A decade ago, the government gave £4.3 billion of taxpayers’ money to charities of its choice, via Dfid. Now, it’s £11 billion and rising steadily. For civil servants, corrupt foreign governments and the army of consultants who feed from this largesse — and here I declare an interest having served as one — Dfid is the gift that keeps on giving. Compare this with the Foreign Office, once the parent of Dfid’s modest predecessor the Overseas Development Administration, now the poor relation with a budget of £1.7 billion. While no one would argue the UK has caused this latest global tide of migrants, we certainly had a hand in some of it.

The Iraqi Christians being turned away here were never singled out for elimination under Saddam Hussein. We have become good at deposing dictators, but bad at filling the resulting power vacuum. Our well-intentioned interventions in Afghanistan, Iraq and Libya have led to population upheavals on a grand scale. The Afghans found in Tilbury Docks recently (one of them dead) were reportedly Sikhs, targeted by the resurgent Taleban. If we had left Afghanistan a stable country, would they have ended up in Essex? Where was Britain in Iraq’s greatest hour of need?

Our approach can be best summed up in the refusal to give asylum to 91 Iraqis who had served as interpreters for British forces. Yet in previous eras we opened our doors more readily to Sassoons, Saatchis, Hadids, Dallals, Auchis, Yentobs, Zilkas and Shamashes. History will remember another Iraqi-British friend, the former national security advisor Mowaffak Rubaie, a London neurologist, as the man who hanged Saddam. There’s a serious intellectual inconsistency here. Prime Ministers Blair and Cameron have insisted there is a connection between failing foreign states and domestic problems, such as terrorist threats and heroin on our streets — and used that argument to justify interventions abroad. Yet they have remained silent about the backlash from these decisions when waves of migrants flee these states. If we were all Libyans in 2011, as those who advocated the removal of Muammar Gaddafi put it, aren’t we all Libyans now?

Britain’s response is to the refugee crisis is to offer fewer than 1,000 ‘resettlement places’ a year. It’s pitiful. Of course we can’t house them all, but part of any nation’s moral duty is to shelter the genuinely persecuted — and Britain does disgracefully little, for a country that accepts 1,200 immigrants a day. Reallocating some of Dfid’s budget to help shelter those who arrive would be a start. And given that this problem will not go away, it is time to consider it properly. Somehow, a fixation with overseas aid budgets has broken the government’s moral compass. The public can be trusted to support overseas charities; it is the government’s duty to help refugees who arrive here needing shelter. For the Prime Minister to neglect that basic British duty diminishes us all.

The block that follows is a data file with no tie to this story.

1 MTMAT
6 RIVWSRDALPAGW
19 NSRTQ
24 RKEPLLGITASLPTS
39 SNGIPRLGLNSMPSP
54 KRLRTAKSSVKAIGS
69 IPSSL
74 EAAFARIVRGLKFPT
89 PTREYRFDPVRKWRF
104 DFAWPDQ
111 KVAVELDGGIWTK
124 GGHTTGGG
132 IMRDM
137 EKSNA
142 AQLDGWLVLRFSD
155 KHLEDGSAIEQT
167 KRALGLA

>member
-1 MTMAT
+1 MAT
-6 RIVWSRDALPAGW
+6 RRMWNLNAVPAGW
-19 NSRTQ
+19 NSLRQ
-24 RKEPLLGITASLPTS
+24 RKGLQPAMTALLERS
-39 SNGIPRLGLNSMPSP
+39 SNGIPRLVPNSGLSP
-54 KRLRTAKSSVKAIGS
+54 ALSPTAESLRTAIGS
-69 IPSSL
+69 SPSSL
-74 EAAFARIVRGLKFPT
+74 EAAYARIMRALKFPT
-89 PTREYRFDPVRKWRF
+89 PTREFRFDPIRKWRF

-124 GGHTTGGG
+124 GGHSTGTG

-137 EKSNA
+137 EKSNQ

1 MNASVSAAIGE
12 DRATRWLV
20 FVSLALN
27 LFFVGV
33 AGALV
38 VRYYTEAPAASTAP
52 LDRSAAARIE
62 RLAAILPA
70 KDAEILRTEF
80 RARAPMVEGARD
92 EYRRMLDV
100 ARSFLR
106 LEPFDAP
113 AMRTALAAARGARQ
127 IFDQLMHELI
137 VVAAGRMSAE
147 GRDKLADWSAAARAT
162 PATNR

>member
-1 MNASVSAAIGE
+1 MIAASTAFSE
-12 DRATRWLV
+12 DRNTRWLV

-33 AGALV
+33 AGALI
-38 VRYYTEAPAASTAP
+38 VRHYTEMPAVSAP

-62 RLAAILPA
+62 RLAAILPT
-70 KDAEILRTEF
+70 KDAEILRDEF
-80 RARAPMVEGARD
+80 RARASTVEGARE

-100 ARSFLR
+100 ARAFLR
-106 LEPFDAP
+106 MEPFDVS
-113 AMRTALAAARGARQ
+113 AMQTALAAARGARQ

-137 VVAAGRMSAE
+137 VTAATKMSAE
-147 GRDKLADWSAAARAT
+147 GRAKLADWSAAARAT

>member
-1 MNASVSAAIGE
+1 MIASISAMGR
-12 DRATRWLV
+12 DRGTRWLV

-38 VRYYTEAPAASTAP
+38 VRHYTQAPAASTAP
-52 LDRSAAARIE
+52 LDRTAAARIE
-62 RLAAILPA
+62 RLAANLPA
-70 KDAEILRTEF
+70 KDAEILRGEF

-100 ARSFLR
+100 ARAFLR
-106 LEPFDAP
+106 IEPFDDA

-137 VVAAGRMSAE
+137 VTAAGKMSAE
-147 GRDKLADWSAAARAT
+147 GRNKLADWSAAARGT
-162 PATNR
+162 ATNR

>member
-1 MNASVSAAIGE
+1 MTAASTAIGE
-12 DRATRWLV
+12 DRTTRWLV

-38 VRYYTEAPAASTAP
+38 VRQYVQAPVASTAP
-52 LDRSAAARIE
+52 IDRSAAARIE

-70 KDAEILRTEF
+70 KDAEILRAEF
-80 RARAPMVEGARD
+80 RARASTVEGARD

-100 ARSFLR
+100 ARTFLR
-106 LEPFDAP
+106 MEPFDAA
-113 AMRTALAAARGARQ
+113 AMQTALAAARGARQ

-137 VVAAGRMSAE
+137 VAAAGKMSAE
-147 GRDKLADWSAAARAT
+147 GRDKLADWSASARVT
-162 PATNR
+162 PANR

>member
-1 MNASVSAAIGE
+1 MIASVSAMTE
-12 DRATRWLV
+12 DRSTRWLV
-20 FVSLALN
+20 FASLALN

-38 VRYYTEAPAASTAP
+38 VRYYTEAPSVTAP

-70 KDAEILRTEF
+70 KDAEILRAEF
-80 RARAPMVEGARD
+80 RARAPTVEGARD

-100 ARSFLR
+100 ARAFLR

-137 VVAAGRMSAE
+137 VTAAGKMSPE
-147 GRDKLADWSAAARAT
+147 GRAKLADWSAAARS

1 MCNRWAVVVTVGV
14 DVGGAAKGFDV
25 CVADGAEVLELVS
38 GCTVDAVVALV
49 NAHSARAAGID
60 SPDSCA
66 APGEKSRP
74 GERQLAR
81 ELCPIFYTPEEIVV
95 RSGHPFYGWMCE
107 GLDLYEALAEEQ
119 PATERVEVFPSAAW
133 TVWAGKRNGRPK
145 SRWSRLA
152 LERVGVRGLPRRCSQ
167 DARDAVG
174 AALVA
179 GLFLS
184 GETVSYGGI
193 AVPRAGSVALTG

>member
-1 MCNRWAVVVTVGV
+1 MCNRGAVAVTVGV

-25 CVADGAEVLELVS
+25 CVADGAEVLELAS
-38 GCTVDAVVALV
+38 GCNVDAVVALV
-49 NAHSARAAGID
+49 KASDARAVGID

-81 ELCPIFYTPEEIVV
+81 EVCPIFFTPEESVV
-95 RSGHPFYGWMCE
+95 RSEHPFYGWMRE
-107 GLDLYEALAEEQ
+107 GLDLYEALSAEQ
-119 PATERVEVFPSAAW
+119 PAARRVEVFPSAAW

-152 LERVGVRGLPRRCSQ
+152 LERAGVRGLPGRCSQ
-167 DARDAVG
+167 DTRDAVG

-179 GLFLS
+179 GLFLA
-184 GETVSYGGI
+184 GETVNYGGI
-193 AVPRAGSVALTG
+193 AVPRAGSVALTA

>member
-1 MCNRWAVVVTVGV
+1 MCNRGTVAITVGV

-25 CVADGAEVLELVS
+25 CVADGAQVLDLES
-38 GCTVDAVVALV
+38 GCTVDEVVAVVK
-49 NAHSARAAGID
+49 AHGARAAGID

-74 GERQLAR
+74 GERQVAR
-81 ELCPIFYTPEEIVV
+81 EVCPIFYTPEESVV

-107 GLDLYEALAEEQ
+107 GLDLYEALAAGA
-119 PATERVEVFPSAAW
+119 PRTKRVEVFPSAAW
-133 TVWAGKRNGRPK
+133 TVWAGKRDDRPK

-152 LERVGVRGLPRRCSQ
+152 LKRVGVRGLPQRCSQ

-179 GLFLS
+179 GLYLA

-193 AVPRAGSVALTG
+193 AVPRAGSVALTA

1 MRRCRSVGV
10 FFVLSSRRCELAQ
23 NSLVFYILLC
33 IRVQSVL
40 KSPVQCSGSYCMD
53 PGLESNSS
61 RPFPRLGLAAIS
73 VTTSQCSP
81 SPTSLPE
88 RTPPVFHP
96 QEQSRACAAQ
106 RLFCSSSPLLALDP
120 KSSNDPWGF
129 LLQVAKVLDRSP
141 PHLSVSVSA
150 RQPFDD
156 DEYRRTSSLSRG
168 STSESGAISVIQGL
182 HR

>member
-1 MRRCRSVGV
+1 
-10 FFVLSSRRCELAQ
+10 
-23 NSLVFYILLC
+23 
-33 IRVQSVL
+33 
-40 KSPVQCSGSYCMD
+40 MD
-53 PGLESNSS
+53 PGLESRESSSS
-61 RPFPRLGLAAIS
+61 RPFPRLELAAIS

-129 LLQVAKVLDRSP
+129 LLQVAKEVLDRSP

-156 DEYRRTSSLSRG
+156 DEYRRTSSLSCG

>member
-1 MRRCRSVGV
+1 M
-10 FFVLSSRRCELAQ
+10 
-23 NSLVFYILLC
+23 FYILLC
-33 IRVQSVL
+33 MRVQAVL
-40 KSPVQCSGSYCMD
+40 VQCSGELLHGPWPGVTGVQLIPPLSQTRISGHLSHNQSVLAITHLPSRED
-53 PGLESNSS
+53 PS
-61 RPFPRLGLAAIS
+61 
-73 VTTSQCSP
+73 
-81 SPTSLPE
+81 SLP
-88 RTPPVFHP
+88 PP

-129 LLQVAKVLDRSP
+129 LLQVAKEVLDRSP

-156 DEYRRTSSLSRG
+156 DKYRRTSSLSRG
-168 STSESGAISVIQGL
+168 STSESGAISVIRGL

Justin Marozzi’s latest book is Baghdad: City of Peace, City of Blood.

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» Mecca: The Greatest Paradox of the Islamic World

Mecca is the greatest paradox of the Islamic world. Home to the Kaaba, a pagan-era cube of black granite said to have been built by Abraham and his son Ishmael, it is the lodestar to which 1.6 billion Muslims direct their five daily prayers. Mecca is the single point on the planet around which Muslims revolve — quite literally for those able to perform the once gruelling, now simply expensive, pilgrimage or haj.

Yet the prodigious, world-illuminating gifts of Islamic civilisation in the arts and sciences, from architecture to astronomy, physics to philosophy, came not from Mecca but from cities such as Damascus, Baghdad, Cairo and Istanbul. Where those metro-polises were cosmopolitan and open, melting-pots of Islam, Judaism and Christianity, of all faiths and none, Mecca has long been insular, closed and chauvinistic. It remains to this day a bastion of purity, forbidden to the non-Muslim visitor.

If one wanted to examine what is wrong with a certain strain of Islam in the 21st century — the patterns of intolerance, attitudes towards women, dismissal of other faiths, intellectual and cultural stasis, the rejection of modernity — one could do a lot worse than begin with a long, hard look at Mecca, exporter-in-chief of the doctrinally uncompromising Wahhabi brand of Islam.

Ziauddin Sardar, a British Muslim who grew up in the Punjab, is well qualified to do this. In the 1970s he worked in Jeddah’s Haj Research Centre, unsuccessfully attempting to steer the Saudis towards a more sympathetic architectural development of Islam’s holiest city.

Much of Mecca’s distinct character, to a large extent shared by its inhabitants, derives from its uniquely harsh geography. For the early Islamic poet Al Hayqatan, not quoted in these pages, Mecca was a place where ‘Winter and summer are equally intolerable. No waters flow… not a blade of grass on which to rest the eye… Only merchants, the most despicable of professions.’ Sandwiched between two barren mountains, it sits in an inhospitable depression scorched by the Arabian sun, 45 miles inland from the Red Sea port of Jeddah.

Lest we be too harsh on the townsmen (the history of Mecca is largely a male preserve), this ferocious environment of desolate mountains, desert and mind-warping heat explains, and perhaps excuses, the attitude expressed in the local saying: ‘We sow not wheat or sorghum; the pilgrims are our crops.’ Visitors have always been there to be fleeced. A pilgrim today, rich or poor, will need to find £3,000–£4,000 to fund his or her haj to Mecca. Already by the ninth century the extremist Qarmatian religious sect was attacking caravans to Mecca and ‘inflicting humiliation and bloodshed’ on the holy city. ‘What is it about visions of paradise that turns minds hellish?’ Sardar wonders.